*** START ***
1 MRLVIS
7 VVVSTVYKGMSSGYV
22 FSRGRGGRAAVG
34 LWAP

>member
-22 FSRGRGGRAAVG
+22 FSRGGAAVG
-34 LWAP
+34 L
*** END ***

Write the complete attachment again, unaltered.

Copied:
1 MRLVIS
7 VVVSTVYKGMSSGYV
22 FSRGRGGRAAVG
34 LWAP

>member
-22 FSRGRGGRAAVG
+22 FSRGGAAVG
-34 LWAP
+34 L